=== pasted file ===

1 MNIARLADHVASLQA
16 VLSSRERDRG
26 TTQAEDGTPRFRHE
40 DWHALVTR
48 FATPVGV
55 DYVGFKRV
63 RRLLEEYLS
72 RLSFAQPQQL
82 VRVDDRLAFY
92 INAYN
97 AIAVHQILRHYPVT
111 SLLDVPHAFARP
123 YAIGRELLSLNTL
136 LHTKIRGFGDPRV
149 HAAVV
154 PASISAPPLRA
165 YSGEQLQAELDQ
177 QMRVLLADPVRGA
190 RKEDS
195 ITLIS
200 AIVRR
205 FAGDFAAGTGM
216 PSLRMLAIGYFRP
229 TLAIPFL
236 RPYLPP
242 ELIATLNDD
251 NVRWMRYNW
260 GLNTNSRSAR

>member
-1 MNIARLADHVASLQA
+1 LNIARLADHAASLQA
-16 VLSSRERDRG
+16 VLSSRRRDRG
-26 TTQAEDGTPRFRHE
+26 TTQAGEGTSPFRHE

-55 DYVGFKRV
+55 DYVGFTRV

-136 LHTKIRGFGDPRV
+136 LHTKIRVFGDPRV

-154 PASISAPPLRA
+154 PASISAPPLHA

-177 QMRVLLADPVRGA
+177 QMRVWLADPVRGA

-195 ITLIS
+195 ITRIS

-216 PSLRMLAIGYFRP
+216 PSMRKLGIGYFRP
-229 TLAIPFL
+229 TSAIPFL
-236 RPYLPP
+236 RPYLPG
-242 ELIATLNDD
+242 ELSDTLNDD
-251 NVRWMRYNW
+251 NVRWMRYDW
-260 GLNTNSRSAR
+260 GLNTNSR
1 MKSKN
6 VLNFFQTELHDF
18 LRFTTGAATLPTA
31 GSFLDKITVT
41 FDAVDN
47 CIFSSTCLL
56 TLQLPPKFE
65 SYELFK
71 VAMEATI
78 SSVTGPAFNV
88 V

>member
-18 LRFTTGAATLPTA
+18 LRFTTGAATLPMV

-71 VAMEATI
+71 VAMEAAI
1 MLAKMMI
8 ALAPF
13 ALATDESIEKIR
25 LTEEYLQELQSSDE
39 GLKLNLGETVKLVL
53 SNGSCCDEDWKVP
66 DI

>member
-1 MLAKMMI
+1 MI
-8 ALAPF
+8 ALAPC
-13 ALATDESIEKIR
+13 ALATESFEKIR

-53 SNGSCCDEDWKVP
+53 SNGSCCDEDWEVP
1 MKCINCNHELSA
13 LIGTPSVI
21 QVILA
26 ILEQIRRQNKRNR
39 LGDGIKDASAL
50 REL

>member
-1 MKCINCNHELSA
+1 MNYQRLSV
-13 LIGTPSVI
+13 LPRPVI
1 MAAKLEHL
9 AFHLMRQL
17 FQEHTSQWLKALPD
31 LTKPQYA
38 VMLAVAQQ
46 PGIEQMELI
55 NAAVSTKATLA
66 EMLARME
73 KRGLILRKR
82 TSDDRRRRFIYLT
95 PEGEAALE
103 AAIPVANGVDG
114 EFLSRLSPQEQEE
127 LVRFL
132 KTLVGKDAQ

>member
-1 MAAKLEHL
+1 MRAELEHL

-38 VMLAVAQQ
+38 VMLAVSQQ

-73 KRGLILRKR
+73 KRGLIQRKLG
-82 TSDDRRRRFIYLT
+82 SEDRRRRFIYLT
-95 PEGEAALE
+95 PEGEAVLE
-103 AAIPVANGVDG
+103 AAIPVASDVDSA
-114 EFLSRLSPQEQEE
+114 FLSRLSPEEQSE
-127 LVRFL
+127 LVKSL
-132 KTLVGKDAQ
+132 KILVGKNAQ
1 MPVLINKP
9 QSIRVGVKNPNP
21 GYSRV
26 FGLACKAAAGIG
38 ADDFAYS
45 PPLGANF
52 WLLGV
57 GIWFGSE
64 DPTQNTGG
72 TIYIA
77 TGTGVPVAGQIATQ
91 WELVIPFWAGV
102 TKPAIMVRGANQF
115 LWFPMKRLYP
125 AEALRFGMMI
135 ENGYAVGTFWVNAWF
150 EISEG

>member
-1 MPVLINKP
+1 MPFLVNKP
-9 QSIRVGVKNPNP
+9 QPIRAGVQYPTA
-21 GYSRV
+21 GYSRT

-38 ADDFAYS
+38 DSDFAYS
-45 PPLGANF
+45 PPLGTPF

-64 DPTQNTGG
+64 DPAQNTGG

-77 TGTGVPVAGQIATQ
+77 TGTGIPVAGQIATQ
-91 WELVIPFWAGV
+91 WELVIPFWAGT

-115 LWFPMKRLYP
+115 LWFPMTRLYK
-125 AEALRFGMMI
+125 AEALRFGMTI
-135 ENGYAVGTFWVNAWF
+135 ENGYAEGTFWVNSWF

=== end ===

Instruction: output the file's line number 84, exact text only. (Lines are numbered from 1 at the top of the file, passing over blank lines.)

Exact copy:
-8 ALAPF